The broad range is a discussion for another blog and relates to where the increases are loaded but let's take a simple case to get started. If you didn't see an increase in your electricity prices this year then you didn't buy very well the year before. Sorry to be the bearer of bad news. At least you can do something about it now...
What I mean is that the wholesale price of energy we are buying we've been buying at a lower price year on year. That's right. The wholesale price has been coming down. There is also a position where if I purchased wholesale energy today for 1st October 2017 to 30th September 2019 I would achieve the following prices:
Wholesale Electricity Prices ppkWH (ppkWH = pence per kilowatt) *on a simplified basis where you use 50% of your energy in the winter and 50% in the summer equally.
- 4.068p (for the period 1st October 2016 to 30th September 2017)
- 4.429p (for the period 1st October 2017 to 30th September 2018)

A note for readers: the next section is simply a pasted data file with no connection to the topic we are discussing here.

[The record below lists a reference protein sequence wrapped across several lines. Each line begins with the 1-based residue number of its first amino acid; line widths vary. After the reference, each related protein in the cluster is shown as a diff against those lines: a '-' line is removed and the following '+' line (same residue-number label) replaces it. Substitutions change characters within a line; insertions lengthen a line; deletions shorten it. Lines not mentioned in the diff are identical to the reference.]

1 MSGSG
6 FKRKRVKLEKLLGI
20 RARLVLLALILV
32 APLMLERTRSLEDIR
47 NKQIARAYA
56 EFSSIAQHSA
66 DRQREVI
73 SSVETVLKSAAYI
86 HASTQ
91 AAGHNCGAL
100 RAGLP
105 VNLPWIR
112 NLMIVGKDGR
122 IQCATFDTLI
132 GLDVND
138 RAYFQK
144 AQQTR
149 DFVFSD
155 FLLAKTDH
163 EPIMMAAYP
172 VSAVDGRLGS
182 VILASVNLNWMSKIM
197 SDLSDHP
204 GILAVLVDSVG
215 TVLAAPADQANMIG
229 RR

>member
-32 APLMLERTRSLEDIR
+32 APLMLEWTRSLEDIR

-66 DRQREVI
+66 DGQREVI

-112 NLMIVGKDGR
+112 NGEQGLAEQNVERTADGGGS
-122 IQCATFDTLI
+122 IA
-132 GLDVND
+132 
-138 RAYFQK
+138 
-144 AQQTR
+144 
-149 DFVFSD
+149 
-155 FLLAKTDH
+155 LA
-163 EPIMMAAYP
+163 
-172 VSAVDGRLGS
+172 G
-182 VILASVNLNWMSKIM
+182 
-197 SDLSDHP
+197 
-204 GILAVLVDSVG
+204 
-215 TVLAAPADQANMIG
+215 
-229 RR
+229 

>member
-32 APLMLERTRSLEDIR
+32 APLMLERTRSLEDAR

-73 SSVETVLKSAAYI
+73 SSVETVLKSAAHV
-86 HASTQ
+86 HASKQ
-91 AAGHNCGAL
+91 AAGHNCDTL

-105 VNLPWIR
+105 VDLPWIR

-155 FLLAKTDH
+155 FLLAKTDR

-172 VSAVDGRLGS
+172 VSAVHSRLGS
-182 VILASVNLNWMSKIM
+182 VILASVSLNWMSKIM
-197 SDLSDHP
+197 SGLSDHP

- 4.328p (for the period 1st October 2018 to 30th September 2019)
So the wholesale cost is falling by over 2% between 2017 and 2018.
Despite this, the statement from the Chief Executive at BG refers to wholesale prices increasing and the sentiment is around this being the reason for price changes. You'd potentially agree with him noting a 10% increase between 16/17 and 17/18 but the wholesale price of energy is only 40% of the energy bill in 16/17 so the wholesale change only accounts for a 4% change!?
So where would a large 10%+ increase come from?
The truth is that ever since we started signing up and committing to legally binding commitments to climate change we've been adding explosives to a ticking time bomb. The political attitude to this is to use a stage of taxation (controlled explosions) to gradually solve a pretty big problem. i.e. explode the bomb in a controlled a gradual way?
The 'ticking time bomb' is the removal of coal-fired power stations and gas-fired power stations that don't satisfy emission performance directives.
The 'explosives' added are the poorly planned incentive schemes for bridging the capacity gap (from taking these forms of power generation offline).
The controlled explosions are 'those in power' trying to create private auctions to fill capacity gaps in the short term.
The outcome of all of this is that this year a pretty big controlled explosion has occurred and nobody really seems to be talking about it. I say this because the British Gas website slip made the papers when actually we should already be expecting and planning for an increase. It can only be a matter of time.